What's the oldest piece of technology you use everyday?

jaedaen

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I am wearing a mechanical watch that I like quite a bit, despite its ridiculous impracticality. I like to look at the gears spinning eternally in its clear caseback. I like to listen to it literally tick. A quartz watch would be cheaper and more accurate. I focus on practicality in most things in life, but for this, it's nice to focus on aesthetics above anything else.
 
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dorgon

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i use a dvd player to play and rip DVDs. not that old but its nice to have. so far i ripped a couple of nirvana, Guns N' Roses albums, and some Jimi Hendrix and Bob Marley too.
 
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Theologian-kun

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Oldest peace of tech I use are 3.5in floppy drives. They are useful for storing encryption keys, installation software, books, save game data, and anything that you would want to load up onto a fresh install of a OS. You can also play old share-ware games, use old software, and even install operating systems off of them if you know how to convince the OS that your computer is infact at 1980s super computer.
 
I guess my oldest piece of technology Is a Dell latitude E6500. It's running a super lightweight version of Linux called crunchbang++, which allows it to boot up completely in about 8 seconds. It mostly of sentimental value to me, as when I was in high school It was given to me by my computer science teacher. He taught me everything about file systems, and was the one who got me into Linux and networking in the first place. He was also a really good friend because he was only 2 or 3 years older than me when he was working there.

It's just a neat laptop that has things that you don't find anymore like expansion bays, a physical internet on/off button on the side, and a phone line port. I especially love the tiny mouse in between the g and h keys that laptops used to have. When he gave it to me is was running a much older version of crunchbang Linux, so I reinstalled the OS and kept the system name as a sort of reminder.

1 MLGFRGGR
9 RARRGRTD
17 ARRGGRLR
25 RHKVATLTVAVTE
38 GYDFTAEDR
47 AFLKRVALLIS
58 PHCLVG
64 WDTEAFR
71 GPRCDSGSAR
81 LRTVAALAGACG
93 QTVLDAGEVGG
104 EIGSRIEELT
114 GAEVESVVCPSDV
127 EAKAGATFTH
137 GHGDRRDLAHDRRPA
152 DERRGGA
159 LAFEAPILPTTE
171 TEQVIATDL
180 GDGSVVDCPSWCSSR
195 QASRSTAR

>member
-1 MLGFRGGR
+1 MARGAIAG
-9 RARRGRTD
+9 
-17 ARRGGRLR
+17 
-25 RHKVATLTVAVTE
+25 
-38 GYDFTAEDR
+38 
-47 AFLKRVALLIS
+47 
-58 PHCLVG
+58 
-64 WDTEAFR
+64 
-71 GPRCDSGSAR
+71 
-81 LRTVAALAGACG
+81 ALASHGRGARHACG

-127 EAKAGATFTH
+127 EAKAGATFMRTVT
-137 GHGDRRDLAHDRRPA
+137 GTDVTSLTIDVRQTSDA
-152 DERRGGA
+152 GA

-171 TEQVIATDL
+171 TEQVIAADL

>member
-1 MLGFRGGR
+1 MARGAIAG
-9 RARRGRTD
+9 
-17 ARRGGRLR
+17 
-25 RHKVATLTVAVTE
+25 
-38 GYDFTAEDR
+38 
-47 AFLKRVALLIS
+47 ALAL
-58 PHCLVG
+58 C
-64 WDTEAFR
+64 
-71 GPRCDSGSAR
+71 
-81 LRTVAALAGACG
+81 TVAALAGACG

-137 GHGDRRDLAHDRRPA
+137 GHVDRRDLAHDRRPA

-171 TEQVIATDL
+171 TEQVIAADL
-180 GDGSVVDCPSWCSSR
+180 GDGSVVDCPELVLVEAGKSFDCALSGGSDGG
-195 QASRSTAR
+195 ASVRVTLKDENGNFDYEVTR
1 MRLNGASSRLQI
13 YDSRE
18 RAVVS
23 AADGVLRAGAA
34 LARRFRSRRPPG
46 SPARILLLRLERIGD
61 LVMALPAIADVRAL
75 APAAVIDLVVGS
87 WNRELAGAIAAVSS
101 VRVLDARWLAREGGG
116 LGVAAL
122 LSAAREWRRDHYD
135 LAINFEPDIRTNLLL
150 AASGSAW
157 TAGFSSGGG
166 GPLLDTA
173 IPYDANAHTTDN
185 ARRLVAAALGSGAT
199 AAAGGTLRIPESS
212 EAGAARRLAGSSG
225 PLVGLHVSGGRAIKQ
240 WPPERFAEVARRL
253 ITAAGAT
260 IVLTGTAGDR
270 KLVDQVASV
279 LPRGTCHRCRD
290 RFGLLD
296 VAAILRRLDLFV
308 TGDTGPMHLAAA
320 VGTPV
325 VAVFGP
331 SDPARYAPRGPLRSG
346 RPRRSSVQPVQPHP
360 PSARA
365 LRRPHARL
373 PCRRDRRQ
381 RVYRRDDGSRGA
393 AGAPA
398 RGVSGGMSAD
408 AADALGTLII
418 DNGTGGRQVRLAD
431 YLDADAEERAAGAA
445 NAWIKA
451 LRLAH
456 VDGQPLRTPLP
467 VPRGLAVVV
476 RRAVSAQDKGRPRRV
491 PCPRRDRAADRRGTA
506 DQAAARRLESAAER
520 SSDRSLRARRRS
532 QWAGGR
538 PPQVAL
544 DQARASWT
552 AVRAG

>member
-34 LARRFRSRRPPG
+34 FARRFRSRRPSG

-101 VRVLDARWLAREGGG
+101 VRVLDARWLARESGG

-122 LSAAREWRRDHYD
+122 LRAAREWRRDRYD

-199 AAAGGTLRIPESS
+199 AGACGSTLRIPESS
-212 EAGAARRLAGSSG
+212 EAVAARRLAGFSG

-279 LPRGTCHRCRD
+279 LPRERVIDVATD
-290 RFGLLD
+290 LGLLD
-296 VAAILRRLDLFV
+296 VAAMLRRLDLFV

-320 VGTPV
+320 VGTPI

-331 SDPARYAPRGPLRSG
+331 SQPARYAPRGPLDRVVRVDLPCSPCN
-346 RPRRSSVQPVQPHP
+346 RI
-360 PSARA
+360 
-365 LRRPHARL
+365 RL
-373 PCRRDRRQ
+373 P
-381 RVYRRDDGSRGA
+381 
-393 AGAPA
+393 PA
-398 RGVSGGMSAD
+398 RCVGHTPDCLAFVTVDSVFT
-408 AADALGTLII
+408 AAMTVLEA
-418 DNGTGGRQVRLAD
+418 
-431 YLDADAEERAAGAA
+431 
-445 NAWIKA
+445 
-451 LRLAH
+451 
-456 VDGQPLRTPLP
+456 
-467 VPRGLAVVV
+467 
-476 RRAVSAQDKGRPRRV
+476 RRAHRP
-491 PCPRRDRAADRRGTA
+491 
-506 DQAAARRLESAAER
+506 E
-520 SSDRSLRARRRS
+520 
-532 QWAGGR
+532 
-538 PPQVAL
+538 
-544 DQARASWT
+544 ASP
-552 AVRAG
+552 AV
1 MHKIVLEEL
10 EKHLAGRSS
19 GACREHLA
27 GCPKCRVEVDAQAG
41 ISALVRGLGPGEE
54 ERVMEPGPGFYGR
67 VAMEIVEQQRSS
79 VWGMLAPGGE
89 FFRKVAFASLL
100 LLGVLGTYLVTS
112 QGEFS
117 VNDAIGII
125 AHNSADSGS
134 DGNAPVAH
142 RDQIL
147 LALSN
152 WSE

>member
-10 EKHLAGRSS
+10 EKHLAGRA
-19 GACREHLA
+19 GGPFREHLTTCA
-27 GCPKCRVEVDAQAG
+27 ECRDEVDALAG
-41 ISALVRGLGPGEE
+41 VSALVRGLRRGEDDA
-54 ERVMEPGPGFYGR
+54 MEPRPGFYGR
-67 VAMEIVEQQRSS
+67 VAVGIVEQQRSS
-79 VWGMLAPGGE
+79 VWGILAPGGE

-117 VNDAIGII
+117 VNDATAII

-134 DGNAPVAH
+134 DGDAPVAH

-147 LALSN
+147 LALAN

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dorgon

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ALso, another old piece technology is something called the "wheel" It's like a circle or something and helps you get from point A to point B quicker and I heard they were a thing since the copper age. So yeah, its pretty old and stuff.
 
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Brapuccino

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I actually have a very old Chinon Super 8 camera I bought off someone online and it actually works, I've shot a couple of videos with it. Probably 70s or 80s.
I love the super 8 look, I want to use it more often but it can get a bit pricey shooting on film, specially since each individual cartridge is only like 3 minutes of footage.
Looks great tho.
I could film flies on dung and it would be KINO.
4968195456_e8ff1c7ddb_b.jpg
 

Null043

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i regularly use my yamaha CR-840 receiver alongside mitsubish dp-ec7 turntable from late 70s early 80s, they are connected to my old kirksaeter speakers alongside new sony and kenwood ones but i don't remember the exact model numbers. Other than that i regularly use toshiba satellite s1800 from early 2000s or late 90s dont really remember the exact date. 512mb ram 1ghz celeron, works like a charm with win2k and kernelex, but it started to give weird errors with its bios for some reason so im thinking of disassembling it and using its plastic parts and lcd screen to create a live console for weather and pihole i've set up.